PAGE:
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Patent and Utility Models

In our "Patents and Utility Models" category, you will find valuable information on protecting your technical inventions. Whether it is about the benefits of patents, the quicker application procedures of utility models, or the strategic combination of both protection rights – here we offer you detailed insights and practical advice. Learn how to effectively protect your innovations and benefit from our expertise.

Each article provides you with specific information and valuable tips to best protect your inventions. Dive into the world of intellectual property and secure your competitive advantage through the effective protection of your ideas and innovations.

Patents and utility models are two essential tools of intellectual property that help inventors and companies protect their innovations. Although they serve similar purposes, they differ in several important aspects. This article provides a brief overview of patents and utility models, their definitions, differences, and their respective advantages and disadvantages.

What is a Patent?

A patent is an exclusive right granted for a technical invention that is new, involves an inventive step, and is industrially applicable. Patents are typically granted for a duration of up to 20 years, provided that annual maintenance fees are paid.

Key Features of a Patent

  1. Novelty: The invention must be new and not part of the state of the art.
  2. Inventive Step: The invention must significantly differ from the state of the art and must not be obvious to professionals in the field.
  3. Industrial Applicability: The invention must be capable of being made or used in some kind of industry.

Advantages of a Patent

  • Strong Protection: Patents offer comprehensive legal protection against imitators.
  • Long Duration: With a maximum term of 20 years, a patent provides long-term protection.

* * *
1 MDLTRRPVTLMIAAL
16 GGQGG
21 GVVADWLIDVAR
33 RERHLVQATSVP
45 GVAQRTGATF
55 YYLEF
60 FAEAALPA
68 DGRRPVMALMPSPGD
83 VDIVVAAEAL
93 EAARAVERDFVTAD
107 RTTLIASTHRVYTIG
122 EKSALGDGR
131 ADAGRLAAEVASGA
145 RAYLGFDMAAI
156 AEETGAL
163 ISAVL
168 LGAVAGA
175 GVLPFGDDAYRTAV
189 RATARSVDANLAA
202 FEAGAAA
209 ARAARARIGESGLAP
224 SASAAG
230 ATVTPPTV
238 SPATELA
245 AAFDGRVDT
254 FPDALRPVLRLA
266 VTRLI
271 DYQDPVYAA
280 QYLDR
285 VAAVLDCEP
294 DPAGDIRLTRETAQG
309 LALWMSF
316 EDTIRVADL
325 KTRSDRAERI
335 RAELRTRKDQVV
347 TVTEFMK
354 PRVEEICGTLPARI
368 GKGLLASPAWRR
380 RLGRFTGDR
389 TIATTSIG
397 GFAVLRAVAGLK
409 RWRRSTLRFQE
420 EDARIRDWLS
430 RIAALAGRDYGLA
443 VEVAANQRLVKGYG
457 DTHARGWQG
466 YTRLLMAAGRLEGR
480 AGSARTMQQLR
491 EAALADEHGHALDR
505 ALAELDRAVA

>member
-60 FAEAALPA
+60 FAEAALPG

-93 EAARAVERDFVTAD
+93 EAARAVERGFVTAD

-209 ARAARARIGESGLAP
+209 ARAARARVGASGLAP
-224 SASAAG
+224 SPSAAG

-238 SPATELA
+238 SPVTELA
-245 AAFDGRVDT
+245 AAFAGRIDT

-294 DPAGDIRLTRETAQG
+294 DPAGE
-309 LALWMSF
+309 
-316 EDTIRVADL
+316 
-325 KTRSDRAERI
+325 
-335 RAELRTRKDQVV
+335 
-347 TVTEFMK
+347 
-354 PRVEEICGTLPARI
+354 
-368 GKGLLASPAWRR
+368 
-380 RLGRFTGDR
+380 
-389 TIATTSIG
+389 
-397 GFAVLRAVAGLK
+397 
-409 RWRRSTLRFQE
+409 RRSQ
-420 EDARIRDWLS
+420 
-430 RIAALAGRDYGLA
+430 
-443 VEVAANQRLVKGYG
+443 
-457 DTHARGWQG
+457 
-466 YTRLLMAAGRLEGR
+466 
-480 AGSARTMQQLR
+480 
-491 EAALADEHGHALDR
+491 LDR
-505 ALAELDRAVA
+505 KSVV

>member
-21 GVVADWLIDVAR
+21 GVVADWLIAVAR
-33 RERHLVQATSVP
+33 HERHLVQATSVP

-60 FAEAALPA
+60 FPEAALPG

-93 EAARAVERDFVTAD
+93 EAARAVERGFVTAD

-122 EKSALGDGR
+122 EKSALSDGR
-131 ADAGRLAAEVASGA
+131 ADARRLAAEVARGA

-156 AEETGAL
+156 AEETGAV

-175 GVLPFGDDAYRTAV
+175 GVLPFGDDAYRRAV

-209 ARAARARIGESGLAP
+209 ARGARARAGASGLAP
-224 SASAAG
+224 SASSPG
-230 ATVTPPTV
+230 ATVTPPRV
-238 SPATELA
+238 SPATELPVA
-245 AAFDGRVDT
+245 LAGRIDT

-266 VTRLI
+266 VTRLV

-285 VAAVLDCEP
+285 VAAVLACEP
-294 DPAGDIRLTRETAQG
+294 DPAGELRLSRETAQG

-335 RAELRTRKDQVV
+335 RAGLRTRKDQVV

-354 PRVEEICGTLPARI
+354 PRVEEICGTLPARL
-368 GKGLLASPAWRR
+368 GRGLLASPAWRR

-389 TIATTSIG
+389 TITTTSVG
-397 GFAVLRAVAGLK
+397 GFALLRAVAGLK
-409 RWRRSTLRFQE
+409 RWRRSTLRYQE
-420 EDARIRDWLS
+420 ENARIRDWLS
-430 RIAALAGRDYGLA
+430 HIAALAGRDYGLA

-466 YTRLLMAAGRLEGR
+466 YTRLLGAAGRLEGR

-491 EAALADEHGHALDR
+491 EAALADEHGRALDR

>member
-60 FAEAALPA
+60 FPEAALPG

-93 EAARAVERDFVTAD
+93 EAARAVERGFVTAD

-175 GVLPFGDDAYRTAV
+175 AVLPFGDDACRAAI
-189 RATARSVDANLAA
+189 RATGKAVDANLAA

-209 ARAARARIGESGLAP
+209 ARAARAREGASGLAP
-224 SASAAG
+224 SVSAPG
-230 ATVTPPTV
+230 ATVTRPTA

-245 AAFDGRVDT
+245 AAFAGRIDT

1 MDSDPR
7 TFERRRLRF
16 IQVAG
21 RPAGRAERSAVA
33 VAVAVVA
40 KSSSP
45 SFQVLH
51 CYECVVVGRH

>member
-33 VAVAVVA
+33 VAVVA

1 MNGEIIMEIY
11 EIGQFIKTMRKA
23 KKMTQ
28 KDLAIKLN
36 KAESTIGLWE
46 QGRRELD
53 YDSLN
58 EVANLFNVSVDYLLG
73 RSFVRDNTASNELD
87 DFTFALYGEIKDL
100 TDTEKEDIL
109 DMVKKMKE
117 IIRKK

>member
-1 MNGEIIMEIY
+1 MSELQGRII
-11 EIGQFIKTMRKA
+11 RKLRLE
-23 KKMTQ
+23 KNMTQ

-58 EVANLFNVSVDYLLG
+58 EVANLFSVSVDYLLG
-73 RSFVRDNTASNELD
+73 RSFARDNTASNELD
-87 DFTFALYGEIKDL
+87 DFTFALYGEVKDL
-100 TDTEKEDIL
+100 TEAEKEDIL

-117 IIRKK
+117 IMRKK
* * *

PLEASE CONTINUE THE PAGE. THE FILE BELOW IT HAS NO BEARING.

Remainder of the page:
• Monetization: Patents can be licensed or sold, creating additional revenue streams.

Disadvantages of a Patent

  • High Costs: The application and maintenance of a patent are expensive.
  • Complexity: The application process is complicated and often requires the assistance of a patent attorney.
  • Lengthy Process: It can take several years for a patent to be granted.

What is a Utility Model?

A utility model, often referred to as a "petty patent," is also an intellectual property right for technical inventions. It offers faster and more cost-effective protection than a patent and is typically granted for a duration of up to 10 years.

Key Features of a Utility Model

  1. Novelty: The invention must be new.
  2. Inventive Step: The requirements for the inventive step are generally lower than for patents.
  3. Industrial Applicability: The invention must be industrially applicable.

Advantages of a Utility Model

  • Faster Protection: Utility models are usually granted more quickly, often within a few months.
  • Lower Costs: The application and maintenance costs are lower than for patents.
  • Simpler Process: The application process is less complex and does not require substantive examination.

Disadvantages of a Utility Model

  • Shorter Duration: Utility models offer protection for only up to 10 years.
  • Weaker Protection: Since utility models are not examined for inventive step, the protection is less robust than that of patents.
  • Limited Availability: Not all countries offer utility model protection.

Comparison of Patents and Utility Models

FeaturePatentUtility Model
Protection DurationUp to 20 yearsUp to 10 years
Processing TimeLonger (several years)Shorter (months)
Protection StrengthStrongerLess robust
Novelty ExaminationYesYes
Inventive Step Exam.YesLess stringent
Scope of ApplicationBroaderUsually limited to devices


Both patents and utility models provide important protection mechanisms for technical inventions. The choice between a patent and a utility model depends on the specific situation and goals of the inventor or company. Patents offer more comprehensive protection and are ideal for groundbreaking inventions, while utility models represent a faster and more cost-effective alternative for less complex innovations.

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